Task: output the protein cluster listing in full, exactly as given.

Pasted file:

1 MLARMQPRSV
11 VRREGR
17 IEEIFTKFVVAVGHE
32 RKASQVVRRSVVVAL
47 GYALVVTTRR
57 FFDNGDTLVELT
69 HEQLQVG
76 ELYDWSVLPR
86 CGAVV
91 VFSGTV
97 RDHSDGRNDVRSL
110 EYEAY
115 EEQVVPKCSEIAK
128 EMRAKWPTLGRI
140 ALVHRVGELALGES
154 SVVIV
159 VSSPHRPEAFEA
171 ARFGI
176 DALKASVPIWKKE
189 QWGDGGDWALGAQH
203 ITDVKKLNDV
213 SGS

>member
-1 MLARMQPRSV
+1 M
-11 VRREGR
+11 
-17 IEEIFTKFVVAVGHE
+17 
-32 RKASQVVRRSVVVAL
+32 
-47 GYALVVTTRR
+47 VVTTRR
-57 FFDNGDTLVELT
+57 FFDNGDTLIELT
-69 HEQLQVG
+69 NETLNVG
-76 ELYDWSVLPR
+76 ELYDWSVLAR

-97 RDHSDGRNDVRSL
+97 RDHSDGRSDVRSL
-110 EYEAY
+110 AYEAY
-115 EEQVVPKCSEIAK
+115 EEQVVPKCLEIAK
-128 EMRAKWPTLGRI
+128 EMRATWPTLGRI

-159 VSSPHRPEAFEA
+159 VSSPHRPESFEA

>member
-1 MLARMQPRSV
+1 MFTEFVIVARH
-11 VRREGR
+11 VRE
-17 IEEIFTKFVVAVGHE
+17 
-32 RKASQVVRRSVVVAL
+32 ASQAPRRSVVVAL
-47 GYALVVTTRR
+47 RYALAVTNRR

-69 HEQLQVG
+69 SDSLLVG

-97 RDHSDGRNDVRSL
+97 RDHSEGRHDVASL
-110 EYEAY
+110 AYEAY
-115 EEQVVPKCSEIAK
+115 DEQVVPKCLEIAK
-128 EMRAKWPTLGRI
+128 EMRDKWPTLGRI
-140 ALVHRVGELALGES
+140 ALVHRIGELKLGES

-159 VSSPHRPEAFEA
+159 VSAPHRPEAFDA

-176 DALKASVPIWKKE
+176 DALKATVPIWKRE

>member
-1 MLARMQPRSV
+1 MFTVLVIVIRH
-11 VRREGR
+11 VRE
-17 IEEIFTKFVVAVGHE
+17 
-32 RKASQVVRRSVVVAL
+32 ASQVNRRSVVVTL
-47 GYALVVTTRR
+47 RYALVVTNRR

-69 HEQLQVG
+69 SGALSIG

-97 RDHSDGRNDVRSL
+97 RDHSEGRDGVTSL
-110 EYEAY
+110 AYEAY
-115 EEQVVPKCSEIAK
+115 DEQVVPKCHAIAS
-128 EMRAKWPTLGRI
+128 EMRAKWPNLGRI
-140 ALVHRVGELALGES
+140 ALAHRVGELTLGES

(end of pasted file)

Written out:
1 MLARMQPRSV
11 VRREGR
17 IEEIFTKFVVAVGHE
32 RKASQVVRRSVVVAL
47 GYALVVTTRR
57 FFDNGDTLVELT
69 HEQLQVG
76 ELYDWSVLPR
86 CGAVV
91 VFSGTV
97 RDHSDGRNDVRSL
110 EYEAY
115 EEQVVPKCSEIAK
128 EMRAKWPTLGRI
140 ALVHRVGELALGES
154 SVVIV
159 VSSPHRPEAFEA
171 ARFGI
176 DALKASVPIWKKE
189 QWGDGGDWALGAQH
203 ITDVKKLNDV
213 SGS

>member
-1 MLARMQPRSV
+1 M
-11 VRREGR
+11 
-17 IEEIFTKFVVAVGHE
+17 
-32 RKASQVVRRSVVVAL
+32 
-47 GYALVVTTRR
+47 VVTTRR
-57 FFDNGDTLVELT
+57 FFDNGDTLIELT
-69 HEQLQVG
+69 NETLNVG
-76 ELYDWSVLPR
+76 ELYDWSVLAR

-97 RDHSDGRNDVRSL
+97 RDHSDGRSDVRSL
-110 EYEAY
+110 AYEAY
-115 EEQVVPKCSEIAK
+115 EEQVVPKCLEIAK
-128 EMRAKWPTLGRI
+128 EMRATWPTLGRI

-159 VSSPHRPEAFEA
+159 VSSPHRPESFEA

>member
-1 MLARMQPRSV
+1 MFTEFVIVARH
-11 VRREGR
+11 VRE
-17 IEEIFTKFVVAVGHE
+17 
-32 RKASQVVRRSVVVAL
+32 ASQAPRRSVVVAL
-47 GYALVVTTRR
+47 RYALAVTNRR

-69 HEQLQVG
+69 SDSLLVG

-97 RDHSDGRNDVRSL
+97 RDHSEGRHDVASL
-110 EYEAY
+110 AYEAY
-115 EEQVVPKCSEIAK
+115 DEQVVPKCLEIAK
-128 EMRAKWPTLGRI
+128 EMRDKWPTLGRI
-140 ALVHRVGELALGES
+140 ALVHRIGELKLGES

-159 VSSPHRPEAFEA
+159 VSAPHRPEAFDA

-176 DALKASVPIWKKE
+176 DALKATVPIWKRE

>member
-1 MLARMQPRSV
+1 MFTVLVIVIRH
-11 VRREGR
+11 VRE
-17 IEEIFTKFVVAVGHE
+17 
-32 RKASQVVRRSVVVAL
+32 ASQVNRRSVVVTL
-47 GYALVVTTRR
+47 RYALVVTNRR

-69 HEQLQVG
+69 SGALSIG

-97 RDHSDGRNDVRSL
+97 RDHSEGRDGVTSL
-110 EYEAY
+110 AYEAY
-115 EEQVVPKCSEIAK
+115 DEQVVPKCHAIAS
-128 EMRAKWPTLGRI
+128 EMRAKWPNLGRI
-140 ALVHRVGELALGES
+140 ALAHRVGELTLGES